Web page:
Maintaining your New Year’s resolutions concerning finances takes a lot of resolve. Too many people take aim at Mars, then give up prior to building their rocket.
The reality is that keeping a financial New Year’s resolution is an exception to the rule. Only around 64% of the average American make it past the first month.
However, it’s not impossible to do. There are many strategies at your fingertips that can put the odds in your favor. If you’re looking to keep your financial resolutions, keep reading to find out how.
1. Keep It at the Forefront of Your Mind
There are studies that show how people who write down New Year’s resolutions are nearly ten times more likely to succeed. After writing it down, post it somewhere that will allow it to be a daily reminder. Even consider creating a vision board and placing your resolution in a prominent place on it so that you look at it as often as possible.
Another idea is to set reminders on your calendar so you continually check in on your financial goals and see if you’re on track. The important thing here is to find a way to remind yourself about your goal as often as possible.
2. Use Technology
Keeping and maintaining your resolution is simpler than ever thanks to budgeting, debt and savings apps. In recent years, these have been popping up all over the place.
Strongly consider utilizing budget tools provided by Eastex to help you stay on top of your resolutions and finance goals. If you struggle with your monthly budget, regularly utilizing these tools will help keep you in check.
As long as your phone is on you, you’ll be able to quickly check your budget situation and see where things stand at any given moment.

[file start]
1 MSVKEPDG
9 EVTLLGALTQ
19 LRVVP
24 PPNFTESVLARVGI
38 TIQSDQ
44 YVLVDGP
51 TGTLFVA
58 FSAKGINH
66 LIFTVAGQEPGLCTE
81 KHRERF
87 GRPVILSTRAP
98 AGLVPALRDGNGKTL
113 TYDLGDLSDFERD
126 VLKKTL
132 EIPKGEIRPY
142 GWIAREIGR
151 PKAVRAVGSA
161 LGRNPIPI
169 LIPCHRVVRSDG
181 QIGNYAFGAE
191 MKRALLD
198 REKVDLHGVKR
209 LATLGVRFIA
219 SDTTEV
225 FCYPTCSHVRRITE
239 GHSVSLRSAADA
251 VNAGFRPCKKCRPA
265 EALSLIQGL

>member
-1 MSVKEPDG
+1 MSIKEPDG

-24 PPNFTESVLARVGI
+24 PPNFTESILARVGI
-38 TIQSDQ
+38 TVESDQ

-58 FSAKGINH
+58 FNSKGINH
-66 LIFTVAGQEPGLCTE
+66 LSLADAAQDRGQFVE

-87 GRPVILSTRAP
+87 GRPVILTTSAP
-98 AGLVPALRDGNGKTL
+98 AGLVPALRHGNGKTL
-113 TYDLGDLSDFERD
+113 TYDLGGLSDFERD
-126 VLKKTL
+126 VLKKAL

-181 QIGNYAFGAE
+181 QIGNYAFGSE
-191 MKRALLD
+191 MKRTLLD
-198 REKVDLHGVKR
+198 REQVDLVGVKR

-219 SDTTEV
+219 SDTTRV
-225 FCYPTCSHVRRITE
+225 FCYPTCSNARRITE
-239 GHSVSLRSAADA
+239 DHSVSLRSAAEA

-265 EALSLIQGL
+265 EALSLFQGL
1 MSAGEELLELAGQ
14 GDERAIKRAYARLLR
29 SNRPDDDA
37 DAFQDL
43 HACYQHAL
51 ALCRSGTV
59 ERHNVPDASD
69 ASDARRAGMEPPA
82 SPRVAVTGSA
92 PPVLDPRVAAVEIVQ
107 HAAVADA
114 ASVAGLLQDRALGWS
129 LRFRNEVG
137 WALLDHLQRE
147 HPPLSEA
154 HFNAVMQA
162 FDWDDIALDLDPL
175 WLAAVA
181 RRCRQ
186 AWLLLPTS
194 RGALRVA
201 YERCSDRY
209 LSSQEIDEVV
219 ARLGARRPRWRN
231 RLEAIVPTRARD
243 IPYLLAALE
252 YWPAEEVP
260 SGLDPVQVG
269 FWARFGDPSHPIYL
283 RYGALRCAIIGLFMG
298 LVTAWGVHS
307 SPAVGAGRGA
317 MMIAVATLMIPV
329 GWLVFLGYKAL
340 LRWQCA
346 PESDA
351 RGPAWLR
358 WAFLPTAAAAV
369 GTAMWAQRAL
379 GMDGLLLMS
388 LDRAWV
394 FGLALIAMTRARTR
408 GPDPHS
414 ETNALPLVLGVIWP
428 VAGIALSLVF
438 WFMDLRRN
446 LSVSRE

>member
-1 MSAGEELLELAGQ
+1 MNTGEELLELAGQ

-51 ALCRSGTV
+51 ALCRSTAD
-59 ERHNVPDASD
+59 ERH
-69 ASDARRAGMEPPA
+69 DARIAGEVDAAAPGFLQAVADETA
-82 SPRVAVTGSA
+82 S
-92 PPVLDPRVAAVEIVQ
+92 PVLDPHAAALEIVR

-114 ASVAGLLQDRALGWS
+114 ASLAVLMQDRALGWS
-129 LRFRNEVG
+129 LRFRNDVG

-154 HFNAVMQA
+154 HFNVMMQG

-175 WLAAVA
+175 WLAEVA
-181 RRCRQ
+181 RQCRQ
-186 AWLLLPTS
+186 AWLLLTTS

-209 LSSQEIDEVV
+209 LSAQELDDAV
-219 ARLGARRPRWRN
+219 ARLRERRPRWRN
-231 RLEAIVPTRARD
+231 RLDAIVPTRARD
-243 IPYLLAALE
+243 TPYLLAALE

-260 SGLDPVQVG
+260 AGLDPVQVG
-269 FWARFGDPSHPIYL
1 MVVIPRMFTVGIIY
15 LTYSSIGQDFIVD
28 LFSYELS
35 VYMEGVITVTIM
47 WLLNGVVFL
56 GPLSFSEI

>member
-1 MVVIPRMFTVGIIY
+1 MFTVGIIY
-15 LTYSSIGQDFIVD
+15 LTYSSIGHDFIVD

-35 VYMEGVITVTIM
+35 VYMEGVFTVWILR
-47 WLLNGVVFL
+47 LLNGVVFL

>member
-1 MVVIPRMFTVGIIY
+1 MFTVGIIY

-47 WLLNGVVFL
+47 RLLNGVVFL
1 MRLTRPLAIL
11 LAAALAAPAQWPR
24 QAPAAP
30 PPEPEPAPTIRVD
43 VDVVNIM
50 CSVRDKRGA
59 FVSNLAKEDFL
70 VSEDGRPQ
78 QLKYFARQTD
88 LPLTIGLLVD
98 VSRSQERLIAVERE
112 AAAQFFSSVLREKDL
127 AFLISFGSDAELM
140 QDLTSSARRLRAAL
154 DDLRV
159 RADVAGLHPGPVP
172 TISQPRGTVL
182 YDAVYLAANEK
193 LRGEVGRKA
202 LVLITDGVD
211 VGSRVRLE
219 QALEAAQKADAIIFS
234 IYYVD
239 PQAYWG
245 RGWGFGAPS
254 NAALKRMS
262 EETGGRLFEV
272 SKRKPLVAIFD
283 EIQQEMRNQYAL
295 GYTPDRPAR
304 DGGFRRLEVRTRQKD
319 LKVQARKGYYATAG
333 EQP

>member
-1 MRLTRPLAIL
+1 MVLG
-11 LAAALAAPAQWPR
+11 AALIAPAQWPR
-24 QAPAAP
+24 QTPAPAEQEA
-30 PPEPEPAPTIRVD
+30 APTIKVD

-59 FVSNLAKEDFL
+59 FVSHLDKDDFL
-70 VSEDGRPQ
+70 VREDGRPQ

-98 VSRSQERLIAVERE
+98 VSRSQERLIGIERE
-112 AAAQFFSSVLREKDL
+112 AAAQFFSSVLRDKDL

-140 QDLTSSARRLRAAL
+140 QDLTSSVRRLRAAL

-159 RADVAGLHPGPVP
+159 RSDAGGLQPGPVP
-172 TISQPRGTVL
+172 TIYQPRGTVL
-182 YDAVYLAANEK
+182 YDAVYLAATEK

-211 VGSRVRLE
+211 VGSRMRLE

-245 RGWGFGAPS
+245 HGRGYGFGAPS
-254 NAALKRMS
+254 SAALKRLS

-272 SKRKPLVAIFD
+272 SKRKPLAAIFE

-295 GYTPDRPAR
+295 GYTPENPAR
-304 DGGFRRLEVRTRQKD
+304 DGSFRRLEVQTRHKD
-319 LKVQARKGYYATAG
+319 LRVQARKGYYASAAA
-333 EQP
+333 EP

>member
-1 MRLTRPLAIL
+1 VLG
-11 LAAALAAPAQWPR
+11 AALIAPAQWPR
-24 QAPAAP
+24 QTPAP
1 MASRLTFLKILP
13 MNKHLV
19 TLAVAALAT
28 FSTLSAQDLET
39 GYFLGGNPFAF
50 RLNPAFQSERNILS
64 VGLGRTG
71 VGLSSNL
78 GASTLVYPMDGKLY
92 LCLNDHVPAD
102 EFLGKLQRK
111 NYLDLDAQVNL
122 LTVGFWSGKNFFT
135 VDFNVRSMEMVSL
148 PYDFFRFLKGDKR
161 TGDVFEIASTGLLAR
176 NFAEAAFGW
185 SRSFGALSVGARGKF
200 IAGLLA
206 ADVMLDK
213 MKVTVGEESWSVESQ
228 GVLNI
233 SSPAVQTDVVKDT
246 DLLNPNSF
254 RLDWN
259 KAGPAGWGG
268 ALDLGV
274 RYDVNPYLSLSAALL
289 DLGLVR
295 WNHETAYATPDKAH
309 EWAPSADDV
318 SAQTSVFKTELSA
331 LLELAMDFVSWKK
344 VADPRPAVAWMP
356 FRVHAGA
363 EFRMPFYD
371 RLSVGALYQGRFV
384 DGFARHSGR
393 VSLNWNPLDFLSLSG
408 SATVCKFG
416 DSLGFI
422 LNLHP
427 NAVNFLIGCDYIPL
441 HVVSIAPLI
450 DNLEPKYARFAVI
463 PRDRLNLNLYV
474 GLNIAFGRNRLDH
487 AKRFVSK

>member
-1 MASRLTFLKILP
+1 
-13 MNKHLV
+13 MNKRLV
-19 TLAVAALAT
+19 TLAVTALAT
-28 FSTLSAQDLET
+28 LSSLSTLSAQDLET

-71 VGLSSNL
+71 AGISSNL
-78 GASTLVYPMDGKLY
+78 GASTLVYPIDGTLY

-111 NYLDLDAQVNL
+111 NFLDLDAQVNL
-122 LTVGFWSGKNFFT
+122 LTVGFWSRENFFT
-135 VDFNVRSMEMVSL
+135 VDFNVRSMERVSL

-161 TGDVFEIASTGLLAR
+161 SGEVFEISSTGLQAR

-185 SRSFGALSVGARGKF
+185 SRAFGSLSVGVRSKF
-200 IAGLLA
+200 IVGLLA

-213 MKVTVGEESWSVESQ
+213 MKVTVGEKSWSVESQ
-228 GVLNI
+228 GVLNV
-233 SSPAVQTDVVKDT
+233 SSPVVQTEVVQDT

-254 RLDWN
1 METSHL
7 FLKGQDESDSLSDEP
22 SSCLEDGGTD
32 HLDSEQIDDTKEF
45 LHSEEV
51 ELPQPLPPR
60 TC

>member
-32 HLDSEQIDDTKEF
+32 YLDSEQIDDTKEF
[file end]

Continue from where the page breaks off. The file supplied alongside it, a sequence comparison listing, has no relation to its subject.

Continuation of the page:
3. Make Sure Your Resolution Is Realistic
Sometimes, crafting a New Year’s resolution is a lot like swearing off drinking alcohol when you’re struggling with a horrendous hangover. It’s a pointless vow you make without considering the details of how you’ll maintain it down the road.
Instead of making wild proclamations, such as saving $2,000 each month or paying off your mortgage before the end of the year, set a goal you can reach.
As an example, take a look at your current budget and find areas where you can make simple changes. Decide what you can realistically cut out, then use that sum to help determine how much you’ll actually be able to pay off your mortgage or put in savings.
Perhaps your goal is to pay off $10,000 of unsecured debt by year’s end. At first glance, that may not seem realistic. However, when you break it down monthly you’ll see that you only need to cut out $833 of expenses each month. That may actually be doable.
Remember that no matter how realistic your goal looks on paper, you need to use accurate numbers. Then make sure you have a simple system in place that allows you to track all of your finances.
Find Resolution Success This Year
A New Year’s resolution is only as good as your ability to keep and maintain it. With these three simple tips, you’ll be well on your way toward keeping this year’s financial resolution.